By David Starkey
According to Ruby Lee Markham, dead today
in North Carolina at age one hundred
and twelve: Invest as little
in this world as possible. Fake Death out.
Make him think you couldn’t give a care
whether he visits now or tomorrow morning.
Spend the forty-eight years of your retirement
reading, playing cards and solving
crossword puzzles. Watch Jeopardy
every night at six, and follow it
with Wheel of Fortune: Death dislikes routine.
Lose your spouse midway through your life—
he or she will only vex you later. Above all,
if you, too, want to be the world’s
tenth oldest person, don’t have any children.
While the others in the nursing home
suffer one disappointment hard
upon another—sons losing their hair
and jobs, daughters divorcing, grandchildren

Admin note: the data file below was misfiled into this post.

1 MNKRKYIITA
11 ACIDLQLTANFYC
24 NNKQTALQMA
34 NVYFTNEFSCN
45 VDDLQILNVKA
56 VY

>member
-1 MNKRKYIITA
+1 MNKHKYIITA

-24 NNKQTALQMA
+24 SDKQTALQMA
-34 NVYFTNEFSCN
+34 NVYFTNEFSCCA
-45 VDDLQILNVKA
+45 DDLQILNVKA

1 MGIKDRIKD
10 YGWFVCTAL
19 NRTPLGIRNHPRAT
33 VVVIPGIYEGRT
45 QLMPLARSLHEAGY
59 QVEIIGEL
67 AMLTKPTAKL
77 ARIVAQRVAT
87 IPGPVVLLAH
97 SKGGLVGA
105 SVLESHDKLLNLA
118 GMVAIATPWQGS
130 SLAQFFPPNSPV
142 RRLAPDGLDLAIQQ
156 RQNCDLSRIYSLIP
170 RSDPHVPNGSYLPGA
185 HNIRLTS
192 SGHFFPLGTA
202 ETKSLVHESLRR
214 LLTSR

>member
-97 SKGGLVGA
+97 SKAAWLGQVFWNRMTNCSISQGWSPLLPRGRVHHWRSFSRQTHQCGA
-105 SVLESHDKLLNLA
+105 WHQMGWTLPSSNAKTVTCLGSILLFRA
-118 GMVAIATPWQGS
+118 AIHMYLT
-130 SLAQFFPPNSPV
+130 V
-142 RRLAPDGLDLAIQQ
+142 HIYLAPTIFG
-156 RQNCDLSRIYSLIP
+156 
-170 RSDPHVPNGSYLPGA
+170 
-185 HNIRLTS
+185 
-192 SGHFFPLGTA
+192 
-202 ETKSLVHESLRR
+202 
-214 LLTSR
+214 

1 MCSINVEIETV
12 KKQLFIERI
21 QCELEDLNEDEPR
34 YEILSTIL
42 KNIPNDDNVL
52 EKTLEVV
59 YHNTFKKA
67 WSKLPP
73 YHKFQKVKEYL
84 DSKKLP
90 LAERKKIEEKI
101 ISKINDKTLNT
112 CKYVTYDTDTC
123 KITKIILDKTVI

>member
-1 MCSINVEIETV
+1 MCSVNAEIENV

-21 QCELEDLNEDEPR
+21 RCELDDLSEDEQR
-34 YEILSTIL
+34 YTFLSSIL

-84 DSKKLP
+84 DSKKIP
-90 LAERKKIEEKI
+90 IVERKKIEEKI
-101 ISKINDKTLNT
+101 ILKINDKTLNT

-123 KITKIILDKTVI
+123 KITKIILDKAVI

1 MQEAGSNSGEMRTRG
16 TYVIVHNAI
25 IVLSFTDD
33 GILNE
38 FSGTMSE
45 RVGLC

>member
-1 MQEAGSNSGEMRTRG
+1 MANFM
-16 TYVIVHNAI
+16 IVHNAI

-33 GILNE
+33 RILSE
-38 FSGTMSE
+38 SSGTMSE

gone to drugs—nod pleasantly
at their misfortune. Have a sympathetic aide
shuffle the cards, then follow the strategies
that have served you for a century: Do what you can
to get an Ace on top. Free up columns quickly
for your Kings. Cheat, if you must.
David Starkey served as Santa Barbara’s 2009-2011 Poet Laureate and is Director of the Creative Writing Program at Santa Barbara City College. He is Co-editor and Publisher of Gunpowder Press, as well as the author of eight full-length poetry collections. Also by this poet: Sheltering in Santa Barbara and I Imagine My Great-Great Grandfather on the Illinois and Michigan Canal.